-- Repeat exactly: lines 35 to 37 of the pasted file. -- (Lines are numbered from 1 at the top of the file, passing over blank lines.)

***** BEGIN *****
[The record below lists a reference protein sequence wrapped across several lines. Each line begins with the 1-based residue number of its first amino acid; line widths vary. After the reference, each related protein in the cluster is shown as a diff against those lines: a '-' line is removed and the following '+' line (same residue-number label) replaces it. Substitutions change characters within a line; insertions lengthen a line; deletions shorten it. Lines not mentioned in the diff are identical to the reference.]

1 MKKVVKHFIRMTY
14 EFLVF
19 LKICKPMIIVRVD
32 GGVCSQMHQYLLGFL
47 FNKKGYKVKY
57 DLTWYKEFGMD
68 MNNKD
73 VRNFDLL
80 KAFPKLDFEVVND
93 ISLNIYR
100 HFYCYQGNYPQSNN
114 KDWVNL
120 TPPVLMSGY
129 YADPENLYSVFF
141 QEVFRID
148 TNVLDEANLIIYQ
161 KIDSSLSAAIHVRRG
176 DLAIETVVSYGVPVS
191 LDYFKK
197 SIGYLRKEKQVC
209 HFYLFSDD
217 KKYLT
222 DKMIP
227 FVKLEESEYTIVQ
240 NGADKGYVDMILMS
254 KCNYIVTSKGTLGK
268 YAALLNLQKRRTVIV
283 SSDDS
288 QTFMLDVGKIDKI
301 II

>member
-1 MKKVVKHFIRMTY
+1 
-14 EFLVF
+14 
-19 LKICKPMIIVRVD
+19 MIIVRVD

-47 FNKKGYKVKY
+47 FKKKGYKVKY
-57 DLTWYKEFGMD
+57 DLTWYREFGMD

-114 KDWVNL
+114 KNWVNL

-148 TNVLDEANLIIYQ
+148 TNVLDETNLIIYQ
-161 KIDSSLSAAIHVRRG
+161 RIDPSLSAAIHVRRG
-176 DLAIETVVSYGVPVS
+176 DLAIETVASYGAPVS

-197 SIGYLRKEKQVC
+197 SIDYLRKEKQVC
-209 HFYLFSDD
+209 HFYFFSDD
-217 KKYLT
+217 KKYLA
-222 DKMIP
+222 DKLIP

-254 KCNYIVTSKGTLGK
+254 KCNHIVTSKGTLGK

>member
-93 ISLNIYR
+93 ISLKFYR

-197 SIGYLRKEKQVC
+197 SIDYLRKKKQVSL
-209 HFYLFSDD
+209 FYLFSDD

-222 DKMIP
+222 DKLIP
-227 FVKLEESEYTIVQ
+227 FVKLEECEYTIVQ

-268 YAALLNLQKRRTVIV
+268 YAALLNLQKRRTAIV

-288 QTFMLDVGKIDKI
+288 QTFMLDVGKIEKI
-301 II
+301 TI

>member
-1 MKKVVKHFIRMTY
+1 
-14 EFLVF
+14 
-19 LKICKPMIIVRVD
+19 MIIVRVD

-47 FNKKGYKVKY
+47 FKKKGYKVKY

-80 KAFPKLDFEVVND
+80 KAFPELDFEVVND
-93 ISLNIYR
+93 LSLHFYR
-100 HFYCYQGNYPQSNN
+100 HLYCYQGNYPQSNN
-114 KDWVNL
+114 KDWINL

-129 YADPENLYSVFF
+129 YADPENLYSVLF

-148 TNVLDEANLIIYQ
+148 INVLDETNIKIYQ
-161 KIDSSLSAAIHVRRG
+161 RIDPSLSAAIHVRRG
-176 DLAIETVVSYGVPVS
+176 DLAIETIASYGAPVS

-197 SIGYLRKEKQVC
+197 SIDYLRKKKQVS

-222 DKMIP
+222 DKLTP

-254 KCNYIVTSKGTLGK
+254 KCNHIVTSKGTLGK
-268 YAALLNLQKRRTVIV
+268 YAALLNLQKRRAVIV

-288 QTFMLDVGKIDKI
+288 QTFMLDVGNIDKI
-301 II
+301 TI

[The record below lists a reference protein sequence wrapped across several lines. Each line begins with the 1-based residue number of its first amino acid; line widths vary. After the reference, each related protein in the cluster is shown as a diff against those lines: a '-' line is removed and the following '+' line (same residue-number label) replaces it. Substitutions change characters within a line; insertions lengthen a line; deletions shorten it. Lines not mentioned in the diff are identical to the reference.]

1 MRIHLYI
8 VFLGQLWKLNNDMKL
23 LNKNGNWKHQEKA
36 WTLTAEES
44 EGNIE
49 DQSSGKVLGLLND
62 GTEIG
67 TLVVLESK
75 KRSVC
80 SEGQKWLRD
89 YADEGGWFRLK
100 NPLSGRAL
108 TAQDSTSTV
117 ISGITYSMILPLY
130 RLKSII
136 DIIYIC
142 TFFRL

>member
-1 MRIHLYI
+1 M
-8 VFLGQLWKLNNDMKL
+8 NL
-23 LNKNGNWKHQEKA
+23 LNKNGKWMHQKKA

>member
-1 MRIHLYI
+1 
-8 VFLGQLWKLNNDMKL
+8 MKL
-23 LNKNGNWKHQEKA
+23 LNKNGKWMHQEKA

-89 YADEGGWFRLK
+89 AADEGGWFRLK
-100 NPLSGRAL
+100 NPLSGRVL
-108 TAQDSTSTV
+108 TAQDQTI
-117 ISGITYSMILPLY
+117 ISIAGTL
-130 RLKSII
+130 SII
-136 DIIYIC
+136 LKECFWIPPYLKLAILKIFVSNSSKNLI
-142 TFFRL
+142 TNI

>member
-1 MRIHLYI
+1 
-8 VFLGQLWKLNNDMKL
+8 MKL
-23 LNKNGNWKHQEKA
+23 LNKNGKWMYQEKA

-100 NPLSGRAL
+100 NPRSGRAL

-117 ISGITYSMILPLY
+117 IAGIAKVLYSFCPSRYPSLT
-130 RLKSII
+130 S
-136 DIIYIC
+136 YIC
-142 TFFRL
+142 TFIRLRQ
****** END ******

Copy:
-14 EFLVF
+14 
-19 LKICKPMIIVRVD